One essential trait of cryptocurrencies that make them fundamentally different from the conventional banking system is the ability for users to have custody over their own crypto-assets. There is no ability to “freeze” funds or censor transfer of them if you have control of your own private key. There is no third party that can come in and seize your funds or stop you from using them in any way you see fit. Put shortly: your keys, your funds.
In effect, when you own bitcoin or other cryptocurrencies, you control your own part in a distributed ledger rather than being a manipulable data point in the centralized ledger of a bank.
You express the degree of privacy you want and the level of security you need to conduct transactions. You can choose to have a trusted third party custody your assets for you (and in so doing, be able to identify who you are in exchange for easy access to your funds) or you can choose to have your cryptocurrencies in your own wallet, run on open source code that seek neither to identify you or to sell you anything.
Yet recent proposed regulations in the United States may lead to this critical trait, the ability to choose different transactions and ways of dealing with cryptocurrencies and their wallet holders, to be under threat.
FinCEN (Financial Crimes Enforcement Network), a portion of the Treasury Department which is responsible for enforcing transparency requirements around financial flows and the Bank Secrecy Act, is looking to impose regulations that force regulated entities to keep records on identity when they’re looking to transact in cryptocurrencies — specifically a $3,000 threshold for when there is a transaction with an “unhosted” wallet — a wallet of somebody who hasn’t gone through formal KYC/AML and which isn’t hosted on an exchange or bank, and which is oftentimes in self-custody.
Cryptocurrency exchanges and banks that want to deal in cryptocurrency will have to create the technical capability to verify the identity of those behind certain wallets — a difficult task in a realm of financial privacy where preventing wallet reuse might among other things, stop the spread of public keys and strengthen the chain against theoretical future attacks such as large quantum computers being able to double-spend. There are also possible significant implications when it comes to certain decentralized exchanges.
Tying together people’s identities when they express a higher desire for privacy (as is the case with end-to-end encryption) ends up amounting to a sort of warrentless surveillance that runs directly counter to the tenets of financial liberty and privacy of cryptocurrencies.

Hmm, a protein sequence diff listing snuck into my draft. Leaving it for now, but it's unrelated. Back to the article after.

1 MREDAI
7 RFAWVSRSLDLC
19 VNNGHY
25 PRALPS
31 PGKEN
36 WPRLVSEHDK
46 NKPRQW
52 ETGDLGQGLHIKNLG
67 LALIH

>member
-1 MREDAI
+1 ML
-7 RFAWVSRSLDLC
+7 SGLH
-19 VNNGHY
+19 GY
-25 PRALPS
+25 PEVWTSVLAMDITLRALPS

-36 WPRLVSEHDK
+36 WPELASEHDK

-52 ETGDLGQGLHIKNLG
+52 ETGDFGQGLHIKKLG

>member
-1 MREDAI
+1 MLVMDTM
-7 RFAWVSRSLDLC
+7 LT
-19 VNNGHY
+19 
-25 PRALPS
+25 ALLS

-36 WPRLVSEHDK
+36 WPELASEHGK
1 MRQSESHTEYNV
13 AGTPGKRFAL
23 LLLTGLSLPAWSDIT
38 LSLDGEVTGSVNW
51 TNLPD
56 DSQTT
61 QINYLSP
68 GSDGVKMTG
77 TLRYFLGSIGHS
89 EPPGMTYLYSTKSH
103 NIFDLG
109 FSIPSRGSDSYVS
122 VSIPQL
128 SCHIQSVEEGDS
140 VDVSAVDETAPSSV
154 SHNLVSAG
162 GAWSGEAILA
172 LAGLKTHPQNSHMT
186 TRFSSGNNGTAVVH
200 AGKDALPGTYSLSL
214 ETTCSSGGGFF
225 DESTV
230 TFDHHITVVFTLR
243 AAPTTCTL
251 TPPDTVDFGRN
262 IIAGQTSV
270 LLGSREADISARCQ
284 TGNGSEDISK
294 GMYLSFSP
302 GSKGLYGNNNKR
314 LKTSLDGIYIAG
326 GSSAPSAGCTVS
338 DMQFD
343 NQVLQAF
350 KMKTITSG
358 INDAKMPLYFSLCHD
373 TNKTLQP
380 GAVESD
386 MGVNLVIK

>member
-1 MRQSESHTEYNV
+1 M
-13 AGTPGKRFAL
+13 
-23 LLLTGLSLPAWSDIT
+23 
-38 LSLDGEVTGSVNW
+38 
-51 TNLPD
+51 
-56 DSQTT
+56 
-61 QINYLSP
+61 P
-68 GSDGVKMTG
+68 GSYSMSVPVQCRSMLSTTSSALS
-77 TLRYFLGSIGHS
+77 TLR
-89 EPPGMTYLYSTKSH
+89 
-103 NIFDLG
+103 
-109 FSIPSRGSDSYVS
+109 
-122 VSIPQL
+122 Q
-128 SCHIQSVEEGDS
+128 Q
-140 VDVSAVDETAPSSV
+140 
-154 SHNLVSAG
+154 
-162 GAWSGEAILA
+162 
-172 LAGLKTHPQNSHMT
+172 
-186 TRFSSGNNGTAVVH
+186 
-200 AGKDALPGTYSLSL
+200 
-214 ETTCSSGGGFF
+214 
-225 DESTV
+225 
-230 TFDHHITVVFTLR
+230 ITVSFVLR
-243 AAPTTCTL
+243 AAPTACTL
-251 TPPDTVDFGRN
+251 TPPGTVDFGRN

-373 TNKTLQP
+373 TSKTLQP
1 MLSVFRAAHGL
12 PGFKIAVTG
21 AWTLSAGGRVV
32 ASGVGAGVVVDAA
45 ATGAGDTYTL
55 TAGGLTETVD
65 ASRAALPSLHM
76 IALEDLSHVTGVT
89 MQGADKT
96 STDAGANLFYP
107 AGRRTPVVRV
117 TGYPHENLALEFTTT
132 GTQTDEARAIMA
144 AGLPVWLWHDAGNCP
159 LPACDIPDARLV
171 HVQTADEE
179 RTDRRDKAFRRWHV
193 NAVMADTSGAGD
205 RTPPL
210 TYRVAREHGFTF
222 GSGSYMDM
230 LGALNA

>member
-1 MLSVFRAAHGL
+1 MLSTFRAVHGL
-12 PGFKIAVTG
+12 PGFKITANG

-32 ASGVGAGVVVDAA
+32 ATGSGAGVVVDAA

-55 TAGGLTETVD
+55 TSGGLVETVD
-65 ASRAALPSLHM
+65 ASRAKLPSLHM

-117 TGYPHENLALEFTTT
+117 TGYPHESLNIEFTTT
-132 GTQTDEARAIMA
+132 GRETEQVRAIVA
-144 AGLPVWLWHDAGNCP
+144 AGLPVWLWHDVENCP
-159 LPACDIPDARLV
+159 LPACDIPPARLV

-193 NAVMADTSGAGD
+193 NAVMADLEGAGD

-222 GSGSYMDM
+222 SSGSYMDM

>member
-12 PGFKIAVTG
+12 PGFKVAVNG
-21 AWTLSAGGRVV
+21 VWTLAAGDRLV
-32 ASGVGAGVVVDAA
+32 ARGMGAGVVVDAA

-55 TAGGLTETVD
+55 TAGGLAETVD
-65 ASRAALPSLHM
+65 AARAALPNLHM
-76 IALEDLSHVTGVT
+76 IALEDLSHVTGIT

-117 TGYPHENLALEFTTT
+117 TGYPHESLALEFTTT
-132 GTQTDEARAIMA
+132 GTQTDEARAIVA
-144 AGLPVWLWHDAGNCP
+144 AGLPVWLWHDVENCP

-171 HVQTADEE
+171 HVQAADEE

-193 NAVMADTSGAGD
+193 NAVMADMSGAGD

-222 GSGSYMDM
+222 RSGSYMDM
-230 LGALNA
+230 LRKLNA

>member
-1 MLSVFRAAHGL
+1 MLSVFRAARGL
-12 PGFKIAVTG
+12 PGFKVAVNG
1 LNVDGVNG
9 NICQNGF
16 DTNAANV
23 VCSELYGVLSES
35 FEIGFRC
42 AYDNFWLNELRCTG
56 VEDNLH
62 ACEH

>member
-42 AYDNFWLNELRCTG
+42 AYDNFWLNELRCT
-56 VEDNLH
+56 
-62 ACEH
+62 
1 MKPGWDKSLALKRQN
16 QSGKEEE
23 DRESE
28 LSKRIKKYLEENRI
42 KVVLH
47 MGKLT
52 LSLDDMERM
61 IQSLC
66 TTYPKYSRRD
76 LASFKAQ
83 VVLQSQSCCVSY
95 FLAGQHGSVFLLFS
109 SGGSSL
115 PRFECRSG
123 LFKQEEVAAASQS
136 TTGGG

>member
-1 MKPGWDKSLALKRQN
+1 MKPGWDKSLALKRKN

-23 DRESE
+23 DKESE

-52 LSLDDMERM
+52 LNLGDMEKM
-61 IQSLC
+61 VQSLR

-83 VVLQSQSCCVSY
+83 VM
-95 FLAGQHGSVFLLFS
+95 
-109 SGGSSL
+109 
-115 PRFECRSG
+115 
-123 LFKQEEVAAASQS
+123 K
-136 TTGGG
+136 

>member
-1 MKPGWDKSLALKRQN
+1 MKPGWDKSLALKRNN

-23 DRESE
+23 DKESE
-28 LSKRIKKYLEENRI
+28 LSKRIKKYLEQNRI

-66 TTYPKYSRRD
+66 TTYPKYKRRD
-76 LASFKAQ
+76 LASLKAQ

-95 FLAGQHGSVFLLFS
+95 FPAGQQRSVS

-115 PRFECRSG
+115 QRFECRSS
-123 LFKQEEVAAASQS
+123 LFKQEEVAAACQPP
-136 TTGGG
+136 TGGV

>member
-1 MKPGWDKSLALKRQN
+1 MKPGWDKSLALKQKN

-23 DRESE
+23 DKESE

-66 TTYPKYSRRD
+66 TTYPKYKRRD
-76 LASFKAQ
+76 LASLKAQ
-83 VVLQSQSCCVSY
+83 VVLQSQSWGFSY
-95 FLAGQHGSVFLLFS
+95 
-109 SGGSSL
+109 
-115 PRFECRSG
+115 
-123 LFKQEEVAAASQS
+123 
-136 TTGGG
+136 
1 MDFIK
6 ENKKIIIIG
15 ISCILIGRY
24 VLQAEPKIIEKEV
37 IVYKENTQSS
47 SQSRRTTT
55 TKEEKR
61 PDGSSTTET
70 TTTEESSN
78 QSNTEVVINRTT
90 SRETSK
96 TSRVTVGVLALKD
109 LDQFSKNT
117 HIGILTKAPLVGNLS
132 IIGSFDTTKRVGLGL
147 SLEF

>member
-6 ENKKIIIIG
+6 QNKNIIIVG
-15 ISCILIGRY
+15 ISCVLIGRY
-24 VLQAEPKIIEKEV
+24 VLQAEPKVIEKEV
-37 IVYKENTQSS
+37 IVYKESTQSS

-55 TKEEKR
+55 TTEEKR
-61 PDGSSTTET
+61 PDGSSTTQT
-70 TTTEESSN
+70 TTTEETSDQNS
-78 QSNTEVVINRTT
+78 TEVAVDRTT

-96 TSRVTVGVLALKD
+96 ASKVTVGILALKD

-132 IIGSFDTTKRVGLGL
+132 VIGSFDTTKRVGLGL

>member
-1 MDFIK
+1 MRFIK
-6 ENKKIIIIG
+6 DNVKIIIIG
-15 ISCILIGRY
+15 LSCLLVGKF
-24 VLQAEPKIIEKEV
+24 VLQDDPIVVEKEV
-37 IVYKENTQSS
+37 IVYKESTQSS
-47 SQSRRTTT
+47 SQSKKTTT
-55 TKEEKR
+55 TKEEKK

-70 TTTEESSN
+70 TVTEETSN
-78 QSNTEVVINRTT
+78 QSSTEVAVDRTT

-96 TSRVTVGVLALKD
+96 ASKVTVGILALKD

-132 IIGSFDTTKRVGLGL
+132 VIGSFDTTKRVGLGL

In effect, if the proposed rule is implemented fully, this may have the effect of significantly burdening the self-custody of cryptocurrencies as well as banks that want to get into cryptocurrency or cryptocurrency exchanges.
The petition to extend the comment period on this proposed rule, had an original goal of 2500 signatures, but is now above that and seeking 5,000 signatures as of the time of publishing. It is being started by the Chamber of Digital Commerce, a cryptoassets trade association with members including leading cryptocurrency exchanges and certain banks.
Part of the urgency stems from the shortness of the comment period. Usually, comment periods can extend up to 90 days, with a norm of 30 days, and a period that can stretch up to 60 days when there is a significant issue at hand. FinCEN has proposed a 15-day comment period, and stacked many of those days during the holidays — making it very difficult to get any significant replies.
An extension of the comment period would allow organization such as the Electronic Frontier Foundation and Coin Center to conduct deeper diligence beyond their initial thoughts, and provide well-thought out comments as to how this rule may create unintended effects that significantly damper cryptocurrencies and their ability to create consensual, financial flows.
FinCEN claimed the shortness of the proposed comment rule was because of a number of reasons, from the foreign affairs implications of the rule, to its previous engagement with cryptocurrency industry executives — yet it’s not so clear, beyond the transition to a new Administration, why there is such urgency in the first place.
The proposed rule from FinCEN aims to be one of the Trump Administration’s final actions on cryptocurrencies. The Trump Administration has not been very favorable to cryptocurrencies in many instances, from tax regulations/rulings, to President Trump tweeting about he was not a “fan of bitcoin”.
Extending the comment period to between thirty to ninety days would potentially place the rule-making process in the hands of the new Administration — which while inclined to more banking regulations and conventional financial constraints, may not have the exact same aggressive view towards cryptocurrencies as the current administration or may not have the same rules.
While banks are given sometimes years to comment and consider similar issues, this particular issue is being rushed through in order to give the current administration its own space to create rules that may never be reversed in the short time before it no longer has any power — and which may have effect for years or perhaps even decades, constraining innovation that is yet to come and freedom that is already here.
The proposed FinCEN rule is a potential bridge to the dystopian society previewed in Hong Kong and Nigeria: places where cash in the former or bitcoin in the latter are the only options for peoples who are subjected to a ruling political class in control with access to monitor and censor whichever financial flows they see fit. It deserves more consideration than a last-ditch attempt to make rules from an outgoing Administration.